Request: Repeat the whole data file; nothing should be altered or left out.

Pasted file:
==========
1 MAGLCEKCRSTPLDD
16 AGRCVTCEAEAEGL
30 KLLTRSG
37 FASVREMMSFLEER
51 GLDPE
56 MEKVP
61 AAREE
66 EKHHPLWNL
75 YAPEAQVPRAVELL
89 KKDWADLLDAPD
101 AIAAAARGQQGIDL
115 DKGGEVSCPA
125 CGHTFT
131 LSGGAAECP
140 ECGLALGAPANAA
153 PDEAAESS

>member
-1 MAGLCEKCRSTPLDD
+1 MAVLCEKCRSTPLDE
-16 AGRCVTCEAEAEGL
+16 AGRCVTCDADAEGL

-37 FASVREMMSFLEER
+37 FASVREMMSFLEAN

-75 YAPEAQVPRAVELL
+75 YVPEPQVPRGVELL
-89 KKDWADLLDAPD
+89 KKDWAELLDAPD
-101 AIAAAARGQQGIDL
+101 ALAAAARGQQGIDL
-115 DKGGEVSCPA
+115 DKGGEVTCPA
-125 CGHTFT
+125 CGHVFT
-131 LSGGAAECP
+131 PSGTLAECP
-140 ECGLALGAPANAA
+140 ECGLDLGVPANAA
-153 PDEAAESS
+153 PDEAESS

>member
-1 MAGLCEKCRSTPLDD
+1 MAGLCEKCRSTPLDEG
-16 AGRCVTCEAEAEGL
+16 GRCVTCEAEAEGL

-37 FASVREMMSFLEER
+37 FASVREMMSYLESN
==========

1 MAGLCEKCRSTPLDD
16 AGRCVTCEAEAEGL
30 KLLTRSG
37 FASVREMMSFLEER
51 GLDPE
56 MEKVP
61 AAREE
66 EKHHPLWNL
75 YAPEAQVPRAVELL
89 KKDWADLLDAPD
101 AIAAAARGQQGIDL
115 DKGGEVSCPA
125 CGHTFT
131 LSGGAAECP
140 ECGLALGAPANAA
153 PDEAAESS

>member
-1 MAGLCEKCRSTPLDD
+1 MAVLCEKCRSTPLDE
-16 AGRCVTCEAEAEGL
+16 AGRCVTCDADAEGL

-37 FASVREMMSFLEER
+37 FASVREMMSFLEAN

-75 YAPEAQVPRAVELL
+75 YVPEPQVPRGVELL
-89 KKDWADLLDAPD
+89 KKDWAELLDAPD
-101 AIAAAARGQQGIDL
+101 ALAAAARGQQGIDL
-115 DKGGEVSCPA
+115 DKGGEVTCPA
-125 CGHTFT
+125 CGHVFT
-131 LSGGAAECP
+131 PSGTLAECP
-140 ECGLALGAPANAA
+140 ECGLDLGVPANAA
-153 PDEAAESS
+153 PDEAESS

>member
-1 MAGLCEKCRSTPLDD
+1 MAGLCEKCRSTPLDEG
-16 AGRCVTCEAEAEGL
+16 GRCVTCEAEAEGL

-37 FASVREMMSFLEER
+37 FASVREMMSYLESN